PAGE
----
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To the edge and back

To the edge and back

MPA Systems owner, Guy Goodman, is a veteran of the Australian channel who has witnessed the introduction of the processor and dumb terminals to desktop computing and back again. He spoke to ARN about getting through tough times and his love of technology.

Guy Goodman

Guy Goodman

Can you tell us about MPA?

We came from a Unix background, and we’re still in that world, but we’ve taken on appliances in the network security space and the datacentre. We’ve always looked at the smaller end of the market. We look at three areas: Server-centric computing and terminal services, network security technologies and then what we call datacentre infrastructure solutions like UPS, KVM and infrastructure management tools.

How did MPA Systems come about?

I did two degrees at university and started selling microprocessor applications with one of my uni colleagues before PCs were launched and just before the chip. We developed product designs with processors to use for various applications. We built a cricket game, which didn’t do so well, but people started realising we could build other applications. By building a testing station, we could program the unit to do something multiple times. We were known as Microprocessor Applications, which over time we shortened to MPA International.

What did you study at uni?

In my day there wasn’t a computer science degree, so I did a degree in electrical engineering. In those days, if you wanted to change what something did, you had to fix a wire on these units.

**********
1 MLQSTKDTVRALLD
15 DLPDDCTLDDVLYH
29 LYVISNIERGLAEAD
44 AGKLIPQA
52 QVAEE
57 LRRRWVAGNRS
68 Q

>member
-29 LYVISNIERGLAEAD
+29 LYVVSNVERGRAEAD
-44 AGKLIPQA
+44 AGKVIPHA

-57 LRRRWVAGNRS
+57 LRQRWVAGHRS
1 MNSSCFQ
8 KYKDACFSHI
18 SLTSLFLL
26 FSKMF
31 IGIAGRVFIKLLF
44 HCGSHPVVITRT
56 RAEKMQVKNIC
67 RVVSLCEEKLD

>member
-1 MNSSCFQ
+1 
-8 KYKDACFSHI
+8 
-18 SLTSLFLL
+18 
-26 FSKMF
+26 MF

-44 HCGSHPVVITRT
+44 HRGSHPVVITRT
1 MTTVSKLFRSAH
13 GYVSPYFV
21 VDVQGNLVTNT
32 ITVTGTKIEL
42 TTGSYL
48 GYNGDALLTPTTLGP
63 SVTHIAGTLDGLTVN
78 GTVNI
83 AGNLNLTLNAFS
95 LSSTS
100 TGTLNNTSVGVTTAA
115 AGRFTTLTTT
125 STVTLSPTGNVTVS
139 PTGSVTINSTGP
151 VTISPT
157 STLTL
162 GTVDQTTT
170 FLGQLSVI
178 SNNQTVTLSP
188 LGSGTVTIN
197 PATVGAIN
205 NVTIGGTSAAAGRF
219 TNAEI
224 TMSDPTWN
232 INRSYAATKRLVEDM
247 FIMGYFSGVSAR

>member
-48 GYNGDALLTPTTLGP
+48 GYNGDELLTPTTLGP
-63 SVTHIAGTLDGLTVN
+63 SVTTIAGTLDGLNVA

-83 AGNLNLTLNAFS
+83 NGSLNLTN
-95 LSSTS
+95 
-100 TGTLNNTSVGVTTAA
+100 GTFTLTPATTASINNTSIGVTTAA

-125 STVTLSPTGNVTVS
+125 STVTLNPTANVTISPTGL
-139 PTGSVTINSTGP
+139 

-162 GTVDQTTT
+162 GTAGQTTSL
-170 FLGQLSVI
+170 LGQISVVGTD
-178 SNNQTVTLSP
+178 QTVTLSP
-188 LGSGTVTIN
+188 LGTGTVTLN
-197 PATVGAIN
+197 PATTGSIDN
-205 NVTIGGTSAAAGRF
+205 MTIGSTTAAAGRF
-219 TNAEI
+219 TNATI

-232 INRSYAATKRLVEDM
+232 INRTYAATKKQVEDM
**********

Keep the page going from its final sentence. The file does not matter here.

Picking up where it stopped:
What then happened was we came across a computer system – we would go to a lot of shows in the US and pick up products, import them here and promote them. We picked up a product which, in current terms, was based on a blade technology design. This was before Microsoft and machines were based on CPM. The vendor had developed a way to put multiple boards with CPM functionality into one chassis controlled by a multi-tasking operating system. It was very successful in the education space as people were looking at ways to get students onto the computers. We sold a lot of these into schools and also taught them word processing and running on C-basic language.

Dumb terminals were the interface for the user, so we were also selling those. We came across Wyse, who had only just started up and was making cast iron terminals, which were the first terminals that could swivel on a base. Soon we were bringing in thousands of them. We were selling to people like Prime and NCR. The IBM PC then came out and SCO had the only multi-user OS for PCs, so we began selling those licences.

We had about 40 employees when we started going into networking and became a SynOptics distributor.


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